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You accept that the court has the right to supersede the constitution. It doesnt (though we allow it to). Anything else is moot. Any law made which supersedes the constitution is treasonous. Thats my point. As a people, we have accepted these things. That doesnt make them constitutional.
reply to post by captaintyinknots
No I don't and didn't admit they supersede the constitution. I said the court system determined they do not violate the law of the constitution. Yes for that back in the 60s time the courts said it was a violation, so the Act at that time said no, no not authorized. Did it still happen under the table? I wasn't there but it was the 60s, I think that says yes it did in some cases
When an agency can provide very real godlike powers over people to a government administration, those powers become impossible to remove.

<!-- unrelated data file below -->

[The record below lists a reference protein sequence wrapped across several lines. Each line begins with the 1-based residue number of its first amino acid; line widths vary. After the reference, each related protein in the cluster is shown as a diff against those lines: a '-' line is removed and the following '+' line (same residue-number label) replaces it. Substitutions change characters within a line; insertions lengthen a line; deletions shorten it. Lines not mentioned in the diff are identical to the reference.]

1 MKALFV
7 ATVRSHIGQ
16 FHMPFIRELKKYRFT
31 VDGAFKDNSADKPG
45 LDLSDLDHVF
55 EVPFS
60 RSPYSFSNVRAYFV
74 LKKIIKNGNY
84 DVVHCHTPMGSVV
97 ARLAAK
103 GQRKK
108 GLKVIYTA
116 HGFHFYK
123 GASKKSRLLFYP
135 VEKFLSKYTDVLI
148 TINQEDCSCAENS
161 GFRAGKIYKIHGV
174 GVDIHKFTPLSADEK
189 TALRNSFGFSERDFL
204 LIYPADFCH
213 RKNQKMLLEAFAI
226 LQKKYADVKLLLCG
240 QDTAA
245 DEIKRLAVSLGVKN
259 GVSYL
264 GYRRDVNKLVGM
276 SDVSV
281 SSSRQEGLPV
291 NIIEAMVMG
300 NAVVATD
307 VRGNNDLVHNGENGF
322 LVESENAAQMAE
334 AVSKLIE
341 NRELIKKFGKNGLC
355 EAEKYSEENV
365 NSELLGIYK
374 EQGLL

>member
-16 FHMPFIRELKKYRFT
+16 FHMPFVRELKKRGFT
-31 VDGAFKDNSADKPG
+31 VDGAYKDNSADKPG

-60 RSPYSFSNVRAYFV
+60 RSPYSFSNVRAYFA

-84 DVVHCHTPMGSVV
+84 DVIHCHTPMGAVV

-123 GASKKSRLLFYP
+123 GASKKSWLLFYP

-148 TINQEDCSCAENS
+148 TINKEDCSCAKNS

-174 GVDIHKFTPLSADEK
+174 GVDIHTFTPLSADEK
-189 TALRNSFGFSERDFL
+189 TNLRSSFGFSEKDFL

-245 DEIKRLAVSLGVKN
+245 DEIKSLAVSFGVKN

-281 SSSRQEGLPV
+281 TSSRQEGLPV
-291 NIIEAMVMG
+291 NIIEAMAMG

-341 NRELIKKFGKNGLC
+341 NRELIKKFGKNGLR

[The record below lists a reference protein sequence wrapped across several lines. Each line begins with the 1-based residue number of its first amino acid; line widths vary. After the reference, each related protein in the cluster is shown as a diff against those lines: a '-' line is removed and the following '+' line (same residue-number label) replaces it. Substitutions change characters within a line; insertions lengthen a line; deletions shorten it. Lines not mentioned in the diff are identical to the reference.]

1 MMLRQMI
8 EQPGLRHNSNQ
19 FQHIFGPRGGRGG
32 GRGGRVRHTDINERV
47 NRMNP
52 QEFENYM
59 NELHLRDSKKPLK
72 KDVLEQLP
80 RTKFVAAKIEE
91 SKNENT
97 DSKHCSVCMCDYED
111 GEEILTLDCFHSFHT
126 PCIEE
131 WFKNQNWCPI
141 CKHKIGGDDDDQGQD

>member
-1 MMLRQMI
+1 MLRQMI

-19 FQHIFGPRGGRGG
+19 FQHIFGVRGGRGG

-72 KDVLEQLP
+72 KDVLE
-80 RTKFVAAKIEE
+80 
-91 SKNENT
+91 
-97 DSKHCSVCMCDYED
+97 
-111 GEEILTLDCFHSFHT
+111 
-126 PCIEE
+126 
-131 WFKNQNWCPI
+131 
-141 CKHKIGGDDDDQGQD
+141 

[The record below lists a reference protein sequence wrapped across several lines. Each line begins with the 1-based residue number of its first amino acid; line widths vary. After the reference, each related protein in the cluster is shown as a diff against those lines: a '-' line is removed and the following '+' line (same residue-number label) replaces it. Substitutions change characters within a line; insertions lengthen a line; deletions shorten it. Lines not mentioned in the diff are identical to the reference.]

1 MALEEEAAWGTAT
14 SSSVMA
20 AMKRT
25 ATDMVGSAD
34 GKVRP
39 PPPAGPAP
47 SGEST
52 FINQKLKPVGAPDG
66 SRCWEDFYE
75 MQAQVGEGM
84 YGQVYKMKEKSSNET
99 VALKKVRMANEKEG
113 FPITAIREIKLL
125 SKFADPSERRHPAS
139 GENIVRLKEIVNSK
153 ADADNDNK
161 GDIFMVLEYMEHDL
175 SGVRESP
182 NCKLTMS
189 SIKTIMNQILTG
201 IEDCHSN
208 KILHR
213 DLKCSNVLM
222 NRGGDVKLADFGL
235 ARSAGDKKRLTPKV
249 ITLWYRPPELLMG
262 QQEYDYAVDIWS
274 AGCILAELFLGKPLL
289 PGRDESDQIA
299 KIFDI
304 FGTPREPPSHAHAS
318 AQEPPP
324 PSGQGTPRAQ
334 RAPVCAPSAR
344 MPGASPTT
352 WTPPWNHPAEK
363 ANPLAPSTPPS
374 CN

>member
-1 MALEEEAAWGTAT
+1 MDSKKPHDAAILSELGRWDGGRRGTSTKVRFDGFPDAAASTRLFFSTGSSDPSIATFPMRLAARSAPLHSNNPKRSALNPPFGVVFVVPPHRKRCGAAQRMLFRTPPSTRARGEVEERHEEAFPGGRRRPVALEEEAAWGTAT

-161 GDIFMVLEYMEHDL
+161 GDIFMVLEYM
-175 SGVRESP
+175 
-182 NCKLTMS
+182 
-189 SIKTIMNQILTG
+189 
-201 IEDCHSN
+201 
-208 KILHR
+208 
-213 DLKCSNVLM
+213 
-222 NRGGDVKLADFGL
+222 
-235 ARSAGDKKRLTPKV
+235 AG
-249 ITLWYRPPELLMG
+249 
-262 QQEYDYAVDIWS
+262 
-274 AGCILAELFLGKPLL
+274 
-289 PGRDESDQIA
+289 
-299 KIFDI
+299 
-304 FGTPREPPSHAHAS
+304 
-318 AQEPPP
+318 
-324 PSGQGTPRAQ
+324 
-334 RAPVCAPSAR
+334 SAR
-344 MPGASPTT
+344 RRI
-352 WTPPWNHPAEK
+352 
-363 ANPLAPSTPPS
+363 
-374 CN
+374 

The NSA can find anything on anyone anywhere any time and for any reason.
Think about the implications of a government having that kind of power, think of how it can be used to corrupt, coerce, extort, silence and control..
They will do anything, ANYTHING, to protect and retain those capabilities and powers they provide them.
reply to post by GArnold
I would suggest rereading the fourth ammendment. It has nothing to do with surveillance and data collection.
The Supreme Court decision in United States v. U.S. District Court (1972) left open the possibility for a foreign intelligence surveillance exception to the warrant clause.
- and then, shocker -
The exception to the Fourth Amendment was formally recognized by the United States Foreign Intelligence Surveillance Court of Review in its 2008 In re Directives decision.
As previously provided everything is justified by law